[merged small][merged small][merged small][merged small][ocr errors]

Her first novel appeared in 1860, the year in which Thackeray wrote "The Adventures. of Philip" and Dickens "The Uncommercial Traveler." Since then Miss Braddon: has produced, on an average, one novel every eight months, and she is now at work with much energy and pleasure on her seventyfifth book.

According to an intimate, friend she has always kept abreast of current literature, and in addition to the works of the modern English writers she has a full acquaintance with the leading French, German, Italian, and Spanish authors. She is a generous critic of contemporary writers.

[blocks in formation]

De Coulevain. The latest issue of theJournal de Genève to reach us announces the death of the French writer widely known in this country under the pen-name of Pierre de Coulevain, on August 22, at Lausanne, Switzerland. She was in real life Mademoiselle Favre, a Genevese by birth and originally a teacher by profession. For a woman who had achieved popularity as a writer in France, England, and America, she succeeded in a remarkable way in keeping the details of her private and family life from public knowledge. She was born in 1845,and did not begin to write, at least for pub


[ocr errors]

lication, until she was more than fifty years of age. Her five novels, published in English in this country, are, in the order of their appearance, American Nobility," On the Branch," The Unknown Isle," "Eve Triumphant," and "The Heart of Life." She had lived both in the United States and in England, and her intimate knowledge and understanding of the social and family life of the English are displayed in "The Unknown Isle," which, as a story, is the least pretentious of her books, but is perhaps the most meritorious from a literary and philosophical point of view. She was born a Roman Catholic and died in full communion with that Church; but her mind was a liberal one, and the ideals set forth in her books are ethical rather than those of conformity to creed or doctrine. She was witty without being bitter, gay without being frivolous, and of a simple kindness of heart which gave her a strong sympathy with what is essentially good and attractive in human nature. No writer, perhaps, since Philip Gilbert Hamerton has been so successful as Pierre de Coulevain in interpreting the English to the French, and the French to the English. She was eminently the kind of personality and the kind of a writer for whom the reader feels an individual respect and affection. The Outlook.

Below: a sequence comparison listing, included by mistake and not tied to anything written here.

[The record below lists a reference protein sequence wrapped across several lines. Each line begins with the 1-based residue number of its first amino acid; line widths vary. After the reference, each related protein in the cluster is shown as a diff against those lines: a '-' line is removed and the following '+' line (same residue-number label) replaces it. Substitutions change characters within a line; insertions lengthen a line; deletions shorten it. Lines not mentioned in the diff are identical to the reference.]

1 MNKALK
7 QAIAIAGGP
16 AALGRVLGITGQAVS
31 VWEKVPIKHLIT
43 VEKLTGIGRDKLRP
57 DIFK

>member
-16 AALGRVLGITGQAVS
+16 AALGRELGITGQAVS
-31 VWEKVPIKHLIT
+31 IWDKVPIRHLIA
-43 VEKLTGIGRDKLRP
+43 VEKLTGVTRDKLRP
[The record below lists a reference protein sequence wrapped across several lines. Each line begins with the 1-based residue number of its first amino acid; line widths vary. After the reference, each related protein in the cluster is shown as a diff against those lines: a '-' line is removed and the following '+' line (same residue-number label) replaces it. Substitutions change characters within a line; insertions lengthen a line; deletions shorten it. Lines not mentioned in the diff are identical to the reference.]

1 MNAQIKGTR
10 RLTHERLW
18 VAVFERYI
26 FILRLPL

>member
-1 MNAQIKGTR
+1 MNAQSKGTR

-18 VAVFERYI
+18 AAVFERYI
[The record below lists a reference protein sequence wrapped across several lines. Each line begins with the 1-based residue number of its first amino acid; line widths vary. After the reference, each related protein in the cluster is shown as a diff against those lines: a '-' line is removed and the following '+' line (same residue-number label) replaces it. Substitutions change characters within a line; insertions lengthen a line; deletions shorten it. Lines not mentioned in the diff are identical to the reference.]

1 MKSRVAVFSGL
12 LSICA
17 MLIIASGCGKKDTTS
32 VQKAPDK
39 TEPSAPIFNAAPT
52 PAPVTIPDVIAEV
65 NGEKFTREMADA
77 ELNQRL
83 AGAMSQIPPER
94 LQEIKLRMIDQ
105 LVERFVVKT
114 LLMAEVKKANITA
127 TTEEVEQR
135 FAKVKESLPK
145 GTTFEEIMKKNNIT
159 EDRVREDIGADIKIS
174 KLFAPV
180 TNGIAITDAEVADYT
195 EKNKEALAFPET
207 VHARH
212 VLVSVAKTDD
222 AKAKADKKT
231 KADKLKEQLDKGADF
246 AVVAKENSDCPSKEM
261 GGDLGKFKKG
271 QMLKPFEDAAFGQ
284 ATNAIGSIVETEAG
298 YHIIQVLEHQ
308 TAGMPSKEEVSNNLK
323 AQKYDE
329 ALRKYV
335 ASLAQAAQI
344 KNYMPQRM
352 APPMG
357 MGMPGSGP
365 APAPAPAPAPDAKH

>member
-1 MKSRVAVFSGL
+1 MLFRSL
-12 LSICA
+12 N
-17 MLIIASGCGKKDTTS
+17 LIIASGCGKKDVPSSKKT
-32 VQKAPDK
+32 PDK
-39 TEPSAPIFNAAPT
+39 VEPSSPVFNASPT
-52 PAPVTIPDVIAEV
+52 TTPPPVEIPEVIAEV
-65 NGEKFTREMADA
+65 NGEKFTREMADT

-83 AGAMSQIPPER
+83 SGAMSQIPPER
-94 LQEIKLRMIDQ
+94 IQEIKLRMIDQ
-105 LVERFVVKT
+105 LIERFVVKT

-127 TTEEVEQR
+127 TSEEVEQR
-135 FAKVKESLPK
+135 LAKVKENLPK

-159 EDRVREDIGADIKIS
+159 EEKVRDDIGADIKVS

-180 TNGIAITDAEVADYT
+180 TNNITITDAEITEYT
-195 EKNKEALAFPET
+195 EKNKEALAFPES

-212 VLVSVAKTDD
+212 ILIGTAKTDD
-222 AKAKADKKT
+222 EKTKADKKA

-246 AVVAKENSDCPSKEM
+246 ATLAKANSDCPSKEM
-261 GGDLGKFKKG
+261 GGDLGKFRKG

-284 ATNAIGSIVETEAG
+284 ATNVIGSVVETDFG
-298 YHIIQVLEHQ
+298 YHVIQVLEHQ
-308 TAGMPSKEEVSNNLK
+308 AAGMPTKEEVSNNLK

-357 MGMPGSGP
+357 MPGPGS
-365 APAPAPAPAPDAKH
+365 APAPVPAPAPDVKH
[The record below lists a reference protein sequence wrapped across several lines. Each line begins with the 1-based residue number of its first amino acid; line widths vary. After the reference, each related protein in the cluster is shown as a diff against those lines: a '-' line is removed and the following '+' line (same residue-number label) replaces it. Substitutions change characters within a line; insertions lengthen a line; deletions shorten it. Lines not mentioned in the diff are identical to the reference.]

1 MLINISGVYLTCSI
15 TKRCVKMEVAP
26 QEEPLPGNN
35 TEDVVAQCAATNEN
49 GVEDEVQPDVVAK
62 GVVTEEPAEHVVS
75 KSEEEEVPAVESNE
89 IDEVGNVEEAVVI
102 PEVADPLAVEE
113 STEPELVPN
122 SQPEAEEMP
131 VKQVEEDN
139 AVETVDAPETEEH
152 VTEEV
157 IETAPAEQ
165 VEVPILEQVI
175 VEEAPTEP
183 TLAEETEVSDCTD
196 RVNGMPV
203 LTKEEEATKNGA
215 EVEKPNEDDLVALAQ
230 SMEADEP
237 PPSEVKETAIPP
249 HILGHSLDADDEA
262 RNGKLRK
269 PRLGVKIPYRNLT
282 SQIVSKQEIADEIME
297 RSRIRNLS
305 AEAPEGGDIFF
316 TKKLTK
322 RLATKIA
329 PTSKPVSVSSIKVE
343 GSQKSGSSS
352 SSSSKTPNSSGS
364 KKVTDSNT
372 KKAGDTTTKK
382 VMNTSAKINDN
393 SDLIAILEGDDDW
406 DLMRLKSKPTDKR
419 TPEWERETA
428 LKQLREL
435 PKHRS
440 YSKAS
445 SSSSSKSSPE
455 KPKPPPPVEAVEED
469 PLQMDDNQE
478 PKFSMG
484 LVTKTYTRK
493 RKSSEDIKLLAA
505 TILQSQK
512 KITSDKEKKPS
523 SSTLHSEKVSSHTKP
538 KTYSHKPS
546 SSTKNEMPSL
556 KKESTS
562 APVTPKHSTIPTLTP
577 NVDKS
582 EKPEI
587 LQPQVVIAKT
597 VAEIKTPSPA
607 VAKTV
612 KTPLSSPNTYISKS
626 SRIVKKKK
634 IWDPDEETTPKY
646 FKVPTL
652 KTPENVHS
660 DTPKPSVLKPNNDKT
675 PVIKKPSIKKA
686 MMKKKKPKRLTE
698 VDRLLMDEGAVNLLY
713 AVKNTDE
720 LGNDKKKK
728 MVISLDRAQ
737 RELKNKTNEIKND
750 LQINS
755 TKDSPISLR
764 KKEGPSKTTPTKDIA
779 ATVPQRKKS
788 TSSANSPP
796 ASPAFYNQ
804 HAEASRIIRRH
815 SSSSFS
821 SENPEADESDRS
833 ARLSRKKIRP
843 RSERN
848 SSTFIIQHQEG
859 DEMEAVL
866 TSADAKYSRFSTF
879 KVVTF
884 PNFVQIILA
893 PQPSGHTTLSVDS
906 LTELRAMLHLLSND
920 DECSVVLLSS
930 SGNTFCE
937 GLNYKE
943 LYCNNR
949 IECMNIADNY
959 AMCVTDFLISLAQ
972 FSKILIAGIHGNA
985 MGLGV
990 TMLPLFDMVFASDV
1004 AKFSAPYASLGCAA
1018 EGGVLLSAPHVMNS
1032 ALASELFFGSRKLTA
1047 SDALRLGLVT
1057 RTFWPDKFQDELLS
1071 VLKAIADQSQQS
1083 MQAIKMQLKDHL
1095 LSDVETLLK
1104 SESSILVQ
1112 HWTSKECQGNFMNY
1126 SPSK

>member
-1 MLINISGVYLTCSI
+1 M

[ocr errors]

White. Brought up in Michigan, which was at that time the greatest of lumber states, Stewart Edward White lived for eight or nine years in a small mill town, whence the family moved to Grand Rapids, then a city of some 30,000 people. The boy attended no school until he was sixteen years of age, when he entered the junior class in the high school with boys of his own age and was graduated at eighteen, president of his class. A few years later he was graduated from the University of Michigan. The eight or ten years which most boys spend within the four walls of a schoolroom were some of the most fruitful of his life. He was continually in the woods and among the rivermen, both in his own town and in various lumber camps to which his father took him.

From 1884 to 1888 (he was about twelve years old then) he spent in California, which, says Mr. White, "was a very new sort of place." These days were spent largely in the saddle, with many excursions into the back country, where he saw much of the wild life of the old ranchers.

From 1888 to 1891 ornithology attracted him and every moment that he could spare he spent in the woods. One of his papers, "The Birds of Mackinac Island," the Ornithologists' Union brought out in pamphlet form and it is to this that Mr. White smilingly refers as his "first book."

While in college his summer vacations had been spent cruising the Great Lakes in a twenty-eight-foot cutter sloop and thus he traversed the greater part of the waters of these backwoods. On graduating, he spent six months in a packing-house, acquiring much information and less wealth at the rate of six dollars a week. He then set out for the Black Hills in the height of a gold rush

and came back broke. This was not an unusual experience, but the charge did not lie entirely on the debit side of the account, for it was on the experience gained in this venture that he drew for material in writing "The Claim Jumpers" and "The Westerners."


[ocr errors]

Then followed a winter of special work Brander Columbia University under Matthews and in some law courses that interested him. It was during this time that Mr. White wrote as part of his class work, a story entitled A Man and His Dog," which Professor Matthews urged him to try to sei!. It was bought by Short Stories for fifteen dollars, and was his first paid story. Others followed in Lippincott's and the Argonaut, "but I did not get rich at it," remarked Mr. White. Thirty-five dollars was high-water mark.

With some notion of learning how to become a successful author, Mr. White next secured a position with A. C. McClurg, bookseller, of Chicago. After some little writing, which found its way into review columns and magazines, White set out for

« iepriekšējāTurpināt »